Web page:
Twenty-five years ago, a truck bomb detonated in front of a federal building, killing at least 168 people and injuring more than 680 people. How did enterprise security change after the event?

At 9:02 a.m., on the morning of April 19, 1995, a truck bomb, containing more than 4,800 pounds of ammonium nitrate fertilizer, nitromethane and diesel fuel mixture, detonated in front of the north side of the nine-story the Alfred P. Murrah Federal building in Oklahoma City, Okla. The bombing killed at least 168 people, injured more than 680 others and destroyed one-third of the building. The blast destroyed or damaged 324 other buildings within a 16-block radius, shattered glass in 258 nearby buildings and destroyed or burned 86 cars. The bombing left behind an estimated $652 million worth of damage.

The bombing remains the deadliest domestic terrorist attack in the history of the U.S. and had long-lasting impacts on security. As a result of the bombing, the U.S. Congress passed the Antiterrorism and Effective Death Penalty Act of 1996, which tightened the standards for habeas corpus in the U.S., as well as legislation designed to increase the protection around federal buildings to deter future terrorist attacks.

In the weeks following the bombing, the federal government ordered that all federal buildings in all major cities be surrounded with prefabricated Jersey barriers to prevent similar attacks. Most of those temporary barriers have since been replaced with permanent security barriers, which are driven deep into the ground for sturdiness.

President Clinton directed the Department of Justice (DOJ) to assess the vulnerability of federal facilities to terrorist attacks or violence and to develop recommendations for minimum security standards. A Vulnerability Assessment of Federal Facilities, published just 60 days after the bombing, recommended security standards, such as perimeter security, entry security, interior security, security planning, and different security levels for federal facilities to fit unique security needs.

After the report, President Clinton directed all executive branch agencies to begin upgrading their facilities to meet the recommended minimum security standards per the report. All federal buildings now must be constructed with truck-resistant barriers and with deep setbacks from surrounding streets to minimize vulnerability to truck bombs. Among the other 52 security improvements recommended and since implemented were closed-circuit television monitoring, site planning and access, hardening of building exteriors to increase blast resistance, glazing systems to reduce flying glass shards and fatalities, visitor control and screening systems, guards, perimeter lighting, magnetometer or x-ray screening.

“The city of Oklahoma bombing was really a shock to our nation – and also a wake-up call of an evolving domestic terrorism threat,” says Brian Harrell. Harrell is Assistant Director for Infrastructure Security within the new DHS Cybersecurity and Infrastructure Security Agency (CISA). “There were a number of security gaps and some lessons learned that are still relevant today, 25 years later,” he notes.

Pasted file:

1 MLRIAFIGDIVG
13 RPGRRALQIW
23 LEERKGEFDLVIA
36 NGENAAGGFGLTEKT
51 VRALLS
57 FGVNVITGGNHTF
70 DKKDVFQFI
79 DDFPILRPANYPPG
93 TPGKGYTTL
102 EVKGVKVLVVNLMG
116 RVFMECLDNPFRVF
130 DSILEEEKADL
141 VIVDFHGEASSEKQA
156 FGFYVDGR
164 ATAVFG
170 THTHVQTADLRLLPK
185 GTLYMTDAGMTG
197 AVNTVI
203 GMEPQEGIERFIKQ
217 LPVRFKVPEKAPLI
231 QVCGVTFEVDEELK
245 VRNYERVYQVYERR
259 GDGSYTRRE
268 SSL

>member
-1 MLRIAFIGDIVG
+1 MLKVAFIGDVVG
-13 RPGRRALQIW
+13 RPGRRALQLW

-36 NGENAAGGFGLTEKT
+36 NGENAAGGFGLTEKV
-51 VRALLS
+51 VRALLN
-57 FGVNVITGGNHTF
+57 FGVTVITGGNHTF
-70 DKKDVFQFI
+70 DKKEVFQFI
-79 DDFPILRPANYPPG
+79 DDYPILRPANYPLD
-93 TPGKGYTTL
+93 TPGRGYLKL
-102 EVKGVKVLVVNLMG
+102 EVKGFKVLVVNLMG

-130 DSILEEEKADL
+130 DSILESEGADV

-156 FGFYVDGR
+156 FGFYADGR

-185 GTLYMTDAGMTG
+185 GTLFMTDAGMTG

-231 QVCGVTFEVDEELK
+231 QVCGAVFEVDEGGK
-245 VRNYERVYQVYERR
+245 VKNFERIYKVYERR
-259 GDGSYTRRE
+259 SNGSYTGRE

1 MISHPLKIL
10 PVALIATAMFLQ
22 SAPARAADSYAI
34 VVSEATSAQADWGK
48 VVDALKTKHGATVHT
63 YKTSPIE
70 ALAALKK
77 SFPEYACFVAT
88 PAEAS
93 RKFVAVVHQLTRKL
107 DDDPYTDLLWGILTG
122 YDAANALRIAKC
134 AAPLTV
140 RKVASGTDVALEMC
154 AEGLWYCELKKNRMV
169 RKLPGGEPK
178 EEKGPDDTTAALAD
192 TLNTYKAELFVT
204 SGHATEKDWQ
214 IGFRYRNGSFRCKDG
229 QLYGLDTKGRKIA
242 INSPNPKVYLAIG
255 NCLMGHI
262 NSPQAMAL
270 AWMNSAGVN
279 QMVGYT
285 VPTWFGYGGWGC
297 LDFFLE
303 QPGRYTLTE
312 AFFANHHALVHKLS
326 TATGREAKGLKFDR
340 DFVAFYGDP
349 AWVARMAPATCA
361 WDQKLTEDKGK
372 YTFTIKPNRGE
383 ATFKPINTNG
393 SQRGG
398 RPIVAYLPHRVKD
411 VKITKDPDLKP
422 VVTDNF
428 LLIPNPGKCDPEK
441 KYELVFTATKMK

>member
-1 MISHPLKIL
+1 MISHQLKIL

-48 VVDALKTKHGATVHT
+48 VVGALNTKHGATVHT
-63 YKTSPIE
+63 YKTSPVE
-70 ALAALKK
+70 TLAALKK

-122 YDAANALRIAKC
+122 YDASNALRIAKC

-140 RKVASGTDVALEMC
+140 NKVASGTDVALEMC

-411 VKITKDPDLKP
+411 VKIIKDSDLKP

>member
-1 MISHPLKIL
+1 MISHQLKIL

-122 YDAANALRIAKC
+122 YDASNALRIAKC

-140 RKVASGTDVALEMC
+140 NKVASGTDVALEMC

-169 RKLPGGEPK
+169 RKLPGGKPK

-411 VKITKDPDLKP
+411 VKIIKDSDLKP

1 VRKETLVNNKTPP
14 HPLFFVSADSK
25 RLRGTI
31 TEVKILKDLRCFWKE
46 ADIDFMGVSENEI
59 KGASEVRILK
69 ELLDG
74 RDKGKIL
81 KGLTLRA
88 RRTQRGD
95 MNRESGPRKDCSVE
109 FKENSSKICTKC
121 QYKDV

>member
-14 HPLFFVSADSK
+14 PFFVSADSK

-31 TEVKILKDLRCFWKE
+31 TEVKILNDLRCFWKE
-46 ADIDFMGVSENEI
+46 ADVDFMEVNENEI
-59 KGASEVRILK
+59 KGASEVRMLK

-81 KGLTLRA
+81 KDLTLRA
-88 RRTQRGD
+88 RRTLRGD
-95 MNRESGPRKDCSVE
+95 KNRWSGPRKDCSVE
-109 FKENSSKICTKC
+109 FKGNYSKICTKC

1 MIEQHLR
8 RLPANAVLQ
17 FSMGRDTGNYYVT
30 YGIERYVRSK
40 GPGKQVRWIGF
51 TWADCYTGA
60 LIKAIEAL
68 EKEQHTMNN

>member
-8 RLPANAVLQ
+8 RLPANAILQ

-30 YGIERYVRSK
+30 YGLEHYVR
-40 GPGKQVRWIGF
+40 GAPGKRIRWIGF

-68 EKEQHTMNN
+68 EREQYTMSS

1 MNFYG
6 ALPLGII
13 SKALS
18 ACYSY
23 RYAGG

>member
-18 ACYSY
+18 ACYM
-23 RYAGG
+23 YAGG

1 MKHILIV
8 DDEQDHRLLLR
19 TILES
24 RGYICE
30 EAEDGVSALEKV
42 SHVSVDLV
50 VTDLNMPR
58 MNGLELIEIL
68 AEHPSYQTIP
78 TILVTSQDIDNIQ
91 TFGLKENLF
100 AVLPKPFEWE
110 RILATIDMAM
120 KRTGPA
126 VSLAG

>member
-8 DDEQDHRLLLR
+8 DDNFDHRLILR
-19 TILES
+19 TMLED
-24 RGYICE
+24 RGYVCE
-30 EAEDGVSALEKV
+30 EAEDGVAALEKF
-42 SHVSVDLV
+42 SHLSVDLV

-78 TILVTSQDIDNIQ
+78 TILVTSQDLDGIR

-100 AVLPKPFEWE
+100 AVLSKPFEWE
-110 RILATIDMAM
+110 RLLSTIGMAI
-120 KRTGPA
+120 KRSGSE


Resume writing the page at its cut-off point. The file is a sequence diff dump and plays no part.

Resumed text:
Lessons Learned

According to Harrell, there were no security standards for federal buildings and no authoritative body to establish those standards. “Each agency was establishing its own security posture based on what they individually though was best to coordinate between the agencies,” he adds.

“The Oklahoma City Bombing was a catalyst for the creation of the Interagency Security Committee (ISC), consisting of chief security officers and other senior executives from 64 federal agencies and departments,” says Harrell. “The ISC immediately enhanced the quality and effectiveness of physical security in and the protection of buildings and nonmilitary federal facilities. Prior to 1995, there were minimal physical security standards that did not really exist for those nonmilitary federally owned or leased facilities.”

“The collaborative effort of the ISC, with a chief security lead, provide risk and vulnerability assessments aboard facilities, provide recommendations and mitigate risks,” notes Harrell. The Oklahoma City bombing, says Harrell, revealed a lack of preparedness in understanding what the threat is and how do we mitigate the threat through protective measures, technology, process and policies in place to ultimately protect the people.

“Today, as a result, we have a number of standards that are focused on risk assessment, active shooter, threat and vulnerability assessments, perimeter security, access control, cameras. These kind of very basic physical security protective measures were not a focus prior to the Oklahoma City Bombing,” he says.

The Nation’s Risk Advisor

The protection of soft targets and critical infrastructure has come a long way since the Oklahoma City Bombing. And CISA is one of the federal agencies that has continued to improve this protection through its many subcomponents and its resources.

Since its inception CISA has continuously built the U.S.’s capacity to manage risk. It does so through its many subcomponents: the Cybersecurity Division, Infrastructure Security Division, Emergency Communications Division, National Risk Management Center, Integrated Operations Division, Stakeholder Engagement Division.